Talked to a large institutional investor today

swissaustrian

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I met an old co-student from university times today for lunch, he is part of the management team of a major private pension trust for one of the biggest companies in Switzerland. His trust manages more than $3 billion.
We were talking about what they are doing with their money. They hold a whopping 56% of their assets in Swiss, German and US government bonds as well as money market instruments, meaning they make basicly ZERO returns on half of their portfolio. And it gets better: They have seriously considered to accquire a banking license for their trust, so they wouldn't have to park their liquidity at banks and money markets funds, i.e. face counterparty risks. Instead, they wanted to park their money directly at the SNB through their own bank. Their legal team figured out that this is prohibited by law, however: Pension trusts may not accquire banking licenses in Switzerland.
Then we went on to talk about gold as an alternative currency and he told me that his investment advisory board has declined to allow the trust to hold a maximum (!) 0.5% of it's assets in gold. They say it's "too risky". In order to understand that, you have to know that these advisory boards usually are made up of politicians, employee representatives (mostly unionized) and some senior bankers.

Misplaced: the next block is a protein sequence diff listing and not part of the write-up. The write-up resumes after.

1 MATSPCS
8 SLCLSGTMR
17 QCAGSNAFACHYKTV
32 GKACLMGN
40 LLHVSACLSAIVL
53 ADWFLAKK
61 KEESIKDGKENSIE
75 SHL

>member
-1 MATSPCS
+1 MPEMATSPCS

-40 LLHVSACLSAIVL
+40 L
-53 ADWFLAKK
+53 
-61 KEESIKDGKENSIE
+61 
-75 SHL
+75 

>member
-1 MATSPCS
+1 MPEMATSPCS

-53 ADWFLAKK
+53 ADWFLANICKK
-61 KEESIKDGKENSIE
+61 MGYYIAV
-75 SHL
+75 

To make a long story short: Institutional investors are still mostly apathetic towards gold. They're going to face serious losses on their fixed income portfolios once interest rates rise.
 

Unobtanium

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Then we went on to talk about gold as an alternative currency and he told me that his investment advisory board has declined to allow the trust to hold a maximum (!) 0.5% of it's assets in gold. They say it's "too risky". In order to understand that, you have to know that these advisory boards usually are made up of politicians, employee representatives (mostly unionized) and some senior bankers.
To make a long story short: Institutional investors are still mostly apathetic towards gold. They're going to face serious losses on their fixed income portfolios once interest rates rise.
Being a college colleague of yours, this guy must be fairly smart. What was HIS PERSONAL OPINION of gold?

Are these advisory boards really that dumb? Or is there a bigger entity forcing their hand not to invest in gold?
 

swissaustrian

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His personal opinion is favorable but he is in the minority amoung his co-workers. As far as I know, he owns coins, bars and mining stocks making ~ 10 % of his personal assets.
Our education can not be credited for this appeal to gold, however. We attended portfolio management courses together and the word "gold" wasn't used once. It was just about the dichotomy between bonds (risk-off) and stocks (risk-on) plus real estate as the alternative investment. Hedge funds were mentioned as a small addition to a "well-balanced" (low "value at risk" = VaR http://en.wikipedia.org/wiki/Value_at_risk ) portfolio.

These advisory boards are made up of people with a high social standing but not necessarily financial expertise. They vote by majority on investment proposals and the majority is usually naive. Corruption is wide-spread and transparency is very low.
I don't think that there's any kind of "conspiracy" against gold on a broad scale, it's just despised by the mainstream. Some people in the upper levels of the financial industry have a clear anti-gold agenda (read this book: Ferdinand Lips - gold wars http://www.fame.org/goldwars.htm ) but they're not pressuring the lower levels. These people follow their example without questioning the motives.
 
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